This election year has been a boon for recent college graduates with a minor in English. An excessive number of this tribe has found employment with political campaigns.
They seem to have enough training to know they should avoid clichés - phrases like “raining cats and dogs,“ “too big for his britches” or “penny wise and pound foolish - but too little to realize that a worn-out phrase is as clunky as a ’53 Chevy with four flat tires.
A recent Sen. Jon Tester TV commercial had the candidate saying he won’t “sell Montana down the road.”
The promise not to sell us down the road was followed a few days later by a Republican anti-Tester commercial that said the senator has already “sold Montana down the road.”
Just how does a person sell a constituency down the road? This rather lame cliché grows even weaker when doctored. Slaves - not voters – were once sold down the river. Eli Whitney’s gin made cotton extremely profitable, especially when raised on huge plantations and with large gangs of slaves.
Slaves dreaded being sold to planters with greedy masters and cruel overseers on the lower Mississippi (down the river) where cotton was king and slavery was at its wretched worst.
Last week I caught the latest in this abuse of the language. A GOP ad charged Tester with selling Montana up. A person can be beat up, used up, filled up, even gobbled up. “But, sold up?”
I found another crippled cliché wandering through the same campaign neighborhood. An article on Sen. Todd Akin, who coined the phrase “legitimate rape,” accused GOP leaders of “throwing the candidate under the boat.”
Under the boat?!
Folks can be thrown under a hay wagon, under a car or under a Greyhound bus (especially if the victim has been “kicked to the curb” first, but how can someone be thrown under a boat?
Rep. Greg Barkus was driving the speedboat that crashed into the rocky Flathead Lake shore late one night in August 2009. Five occupants of the boat, including U.S. Rep. Denny Rehberg, were injured and strewn across the landscape.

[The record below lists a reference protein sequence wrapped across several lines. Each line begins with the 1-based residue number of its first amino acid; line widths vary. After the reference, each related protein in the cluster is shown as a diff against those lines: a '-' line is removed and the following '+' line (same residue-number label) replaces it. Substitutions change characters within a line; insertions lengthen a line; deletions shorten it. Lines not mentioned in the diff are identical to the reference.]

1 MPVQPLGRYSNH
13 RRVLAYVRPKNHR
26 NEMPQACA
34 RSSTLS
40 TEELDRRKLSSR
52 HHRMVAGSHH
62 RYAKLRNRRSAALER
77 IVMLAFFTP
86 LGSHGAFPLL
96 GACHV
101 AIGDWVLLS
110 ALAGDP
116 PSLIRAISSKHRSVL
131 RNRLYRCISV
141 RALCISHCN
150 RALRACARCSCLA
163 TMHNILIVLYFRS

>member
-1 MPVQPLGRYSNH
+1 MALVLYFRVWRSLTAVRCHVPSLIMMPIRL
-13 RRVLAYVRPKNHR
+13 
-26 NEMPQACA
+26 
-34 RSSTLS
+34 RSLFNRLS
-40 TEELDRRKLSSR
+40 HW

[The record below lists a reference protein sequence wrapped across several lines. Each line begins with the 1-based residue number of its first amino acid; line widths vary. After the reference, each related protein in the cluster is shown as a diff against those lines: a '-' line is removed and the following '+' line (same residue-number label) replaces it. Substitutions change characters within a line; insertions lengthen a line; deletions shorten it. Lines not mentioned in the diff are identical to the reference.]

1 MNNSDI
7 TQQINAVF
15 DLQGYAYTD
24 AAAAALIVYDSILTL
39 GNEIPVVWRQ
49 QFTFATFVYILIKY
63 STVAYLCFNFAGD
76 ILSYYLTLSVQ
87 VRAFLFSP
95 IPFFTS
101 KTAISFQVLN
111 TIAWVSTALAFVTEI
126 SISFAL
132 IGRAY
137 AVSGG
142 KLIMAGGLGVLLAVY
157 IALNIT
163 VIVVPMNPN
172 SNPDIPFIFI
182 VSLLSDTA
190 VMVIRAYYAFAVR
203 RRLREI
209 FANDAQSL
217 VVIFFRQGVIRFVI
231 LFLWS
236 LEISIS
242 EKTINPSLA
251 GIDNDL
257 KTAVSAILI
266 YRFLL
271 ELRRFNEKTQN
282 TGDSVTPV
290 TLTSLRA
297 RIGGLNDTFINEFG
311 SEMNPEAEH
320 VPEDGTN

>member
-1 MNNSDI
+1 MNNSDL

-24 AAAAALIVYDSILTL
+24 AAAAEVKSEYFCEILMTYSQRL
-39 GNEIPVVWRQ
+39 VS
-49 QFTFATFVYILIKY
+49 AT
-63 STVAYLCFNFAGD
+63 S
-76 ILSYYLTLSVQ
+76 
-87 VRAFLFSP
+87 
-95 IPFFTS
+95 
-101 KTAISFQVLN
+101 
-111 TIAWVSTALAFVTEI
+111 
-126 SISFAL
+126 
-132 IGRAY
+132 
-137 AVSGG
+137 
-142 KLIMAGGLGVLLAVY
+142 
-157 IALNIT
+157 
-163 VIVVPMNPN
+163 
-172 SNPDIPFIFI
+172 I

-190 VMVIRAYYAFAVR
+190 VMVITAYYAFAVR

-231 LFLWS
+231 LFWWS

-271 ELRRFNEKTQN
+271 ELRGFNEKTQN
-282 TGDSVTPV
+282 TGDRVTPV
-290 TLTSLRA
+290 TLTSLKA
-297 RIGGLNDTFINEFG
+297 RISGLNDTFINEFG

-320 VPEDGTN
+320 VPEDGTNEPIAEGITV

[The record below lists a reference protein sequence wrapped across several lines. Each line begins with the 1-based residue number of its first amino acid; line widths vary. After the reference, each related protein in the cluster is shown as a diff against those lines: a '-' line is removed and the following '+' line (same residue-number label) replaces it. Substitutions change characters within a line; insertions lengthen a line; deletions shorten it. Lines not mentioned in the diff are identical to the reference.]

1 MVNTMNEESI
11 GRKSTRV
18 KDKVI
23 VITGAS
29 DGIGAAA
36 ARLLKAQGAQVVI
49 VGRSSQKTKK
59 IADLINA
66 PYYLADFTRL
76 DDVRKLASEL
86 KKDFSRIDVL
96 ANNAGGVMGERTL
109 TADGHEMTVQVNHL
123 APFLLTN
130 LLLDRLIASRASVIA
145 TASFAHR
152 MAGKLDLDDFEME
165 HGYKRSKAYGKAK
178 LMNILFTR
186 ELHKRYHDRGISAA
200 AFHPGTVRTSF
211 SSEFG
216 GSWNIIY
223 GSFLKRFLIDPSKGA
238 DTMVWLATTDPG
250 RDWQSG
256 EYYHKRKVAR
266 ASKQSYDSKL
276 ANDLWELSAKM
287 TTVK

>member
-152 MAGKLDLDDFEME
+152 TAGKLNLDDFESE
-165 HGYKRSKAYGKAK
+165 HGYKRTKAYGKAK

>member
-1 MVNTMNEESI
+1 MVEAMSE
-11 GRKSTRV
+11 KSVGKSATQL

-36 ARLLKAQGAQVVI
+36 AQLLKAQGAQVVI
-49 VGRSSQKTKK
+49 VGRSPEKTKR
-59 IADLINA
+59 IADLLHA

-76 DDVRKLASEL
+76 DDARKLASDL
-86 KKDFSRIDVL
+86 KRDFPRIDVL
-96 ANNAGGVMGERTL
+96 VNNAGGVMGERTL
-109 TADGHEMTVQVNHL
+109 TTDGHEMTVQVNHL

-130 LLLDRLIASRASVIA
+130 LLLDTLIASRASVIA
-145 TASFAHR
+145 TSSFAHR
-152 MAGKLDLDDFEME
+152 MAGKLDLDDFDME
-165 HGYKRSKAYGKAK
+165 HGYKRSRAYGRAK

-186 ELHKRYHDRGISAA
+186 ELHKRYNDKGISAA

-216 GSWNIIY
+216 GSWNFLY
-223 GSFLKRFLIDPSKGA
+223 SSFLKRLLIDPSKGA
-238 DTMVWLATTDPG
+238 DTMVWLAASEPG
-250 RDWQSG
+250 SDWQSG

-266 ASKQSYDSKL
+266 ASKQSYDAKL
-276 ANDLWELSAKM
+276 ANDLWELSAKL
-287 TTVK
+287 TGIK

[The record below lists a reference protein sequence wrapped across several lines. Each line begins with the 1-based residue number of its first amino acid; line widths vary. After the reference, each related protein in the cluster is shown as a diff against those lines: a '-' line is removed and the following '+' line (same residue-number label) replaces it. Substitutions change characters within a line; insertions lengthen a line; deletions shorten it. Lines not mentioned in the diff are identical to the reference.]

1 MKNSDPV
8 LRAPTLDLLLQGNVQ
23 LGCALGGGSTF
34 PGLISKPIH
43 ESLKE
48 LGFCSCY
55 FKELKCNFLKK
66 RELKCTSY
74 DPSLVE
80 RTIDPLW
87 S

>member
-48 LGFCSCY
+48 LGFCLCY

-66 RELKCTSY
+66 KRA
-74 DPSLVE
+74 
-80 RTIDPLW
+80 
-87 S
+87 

No one was tossed under the boat.
Mike Huckabee, a former governor and presidential candidate, should know better. The host of an amicable but extremely right-wing talk show, Huckabee equated the phrase “inside baseball” with “experience.”
When President Obama said Washington cannot be changed from the inside, Republicans of several stripes shouted “Gotcha!”
Huckabee said, “Obama has been playing inside baseball in the White House for years and he says Washington cannot be changed from the inside.”
Republican presidential contender Mitt Romney said, in effect, “Obama says Washington has to be changed from the outside. Let’s throw him out, let us in and we will change it.”
Rush Limbaugh says the same thing Huckabee says but is more snarly and less snarky.
I have no idea what Obama meant, but I do know what “inside baseball” means.
It’s a slang term generally referring to talk that is of little or no interest to outsiders or non-fanatics.
If Dad and Uncle Joe are talking about the compression ratio of a certain 1968 Ford V-8 engine and you slip away to see what’s on TV, it’s inside baseball that drove you.
This column is inside baseball.
What’s the biggest question political junkies are asking today? It could be Obama or Romney, Bullock or Hill or Tester or Rehberg. It could be, but it’s not. The question this year is the same as last year: “Who is Montana Cowgirl?”
Several Capital City reporters have chased rumors of Montana Cowgirl, the mysterious author-owner of the Montana Cowgirl Blog. An even larger number of journalists have been scooped by the Cowgirl.
We know this about the Cowgirl: She writes well, attacks Republicans (especially Denny Rehberg and anyone involved with the Tea Party) and has excellent access to the governor’s office.
Suspects include a red-haired woman from Livingston, the governor’s brother, a Great Falls talk show host, a flak for the Office of Public Instruction.
We don’t know his/her gender.
Investigators from the Department of Administration reported that the blogger has accessed – all day long at times – the state wireless guest system through a hookup in the Office of Public Instruction using an Apple Macintosh laptop.